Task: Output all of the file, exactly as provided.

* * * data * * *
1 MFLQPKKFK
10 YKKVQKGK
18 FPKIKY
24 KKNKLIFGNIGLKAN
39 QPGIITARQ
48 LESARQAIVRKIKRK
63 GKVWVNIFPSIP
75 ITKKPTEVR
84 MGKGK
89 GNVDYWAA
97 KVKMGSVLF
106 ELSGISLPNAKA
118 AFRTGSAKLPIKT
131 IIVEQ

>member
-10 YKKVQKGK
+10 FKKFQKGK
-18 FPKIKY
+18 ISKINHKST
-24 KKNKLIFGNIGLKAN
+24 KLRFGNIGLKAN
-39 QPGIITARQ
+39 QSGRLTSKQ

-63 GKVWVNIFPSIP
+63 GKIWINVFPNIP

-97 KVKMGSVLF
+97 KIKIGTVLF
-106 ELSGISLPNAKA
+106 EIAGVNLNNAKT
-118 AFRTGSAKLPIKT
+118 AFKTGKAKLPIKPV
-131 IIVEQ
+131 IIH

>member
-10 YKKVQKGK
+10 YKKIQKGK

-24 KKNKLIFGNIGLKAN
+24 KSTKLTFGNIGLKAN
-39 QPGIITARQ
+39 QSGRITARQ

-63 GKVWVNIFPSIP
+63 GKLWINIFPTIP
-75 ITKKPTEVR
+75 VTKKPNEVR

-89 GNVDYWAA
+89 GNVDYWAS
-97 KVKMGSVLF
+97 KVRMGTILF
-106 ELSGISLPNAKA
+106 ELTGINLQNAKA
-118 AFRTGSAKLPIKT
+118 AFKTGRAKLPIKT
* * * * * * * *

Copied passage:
1 MFLQPKKFK
10 YKKVQKGK
18 FPKIKY
24 KKNKLIFGNIGLKAN
39 QPGIITARQ
48 LESARQAIVRKIKRK
63 GKVWVNIFPSIP
75 ITKKPTEVR
84 MGKGK
89 GNVDYWAA
97 KVKMGSVLF
106 ELSGISLPNAKA
118 AFRTGSAKLPIKT
131 IIVEQ

>member
-10 YKKVQKGK
+10 FKKFQKGK
-18 FPKIKY
+18 ISKINHKST
-24 KKNKLIFGNIGLKAN
+24 KLRFGNIGLKAN
-39 QPGIITARQ
+39 QSGRLTSKQ

-63 GKVWVNIFPSIP
+63 GKIWINVFPNIP

-97 KVKMGSVLF
+97 KIKIGTVLF
-106 ELSGISLPNAKA
+106 EIAGVNLNNAKT
-118 AFRTGSAKLPIKT
+118 AFKTGKAKLPIKPV
-131 IIVEQ
+131 IIH

>member
-10 YKKVQKGK
+10 YKKIQKGK

-24 KKNKLIFGNIGLKAN
+24 KSTKLTFGNIGLKAN
-39 QPGIITARQ
+39 QSGRITARQ

-63 GKVWVNIFPSIP
+63 GKLWINIFPTIP
-75 ITKKPTEVR
+75 VTKKPNEVR

-89 GNVDYWAA
+89 GNVDYWAS
-97 KVKMGSVLF
+97 KVRMGTILF
-106 ELSGISLPNAKA
+106 ELTGINLQNAKA
-118 AFRTGSAKLPIKT
+118 AFKTGRAKLPIKT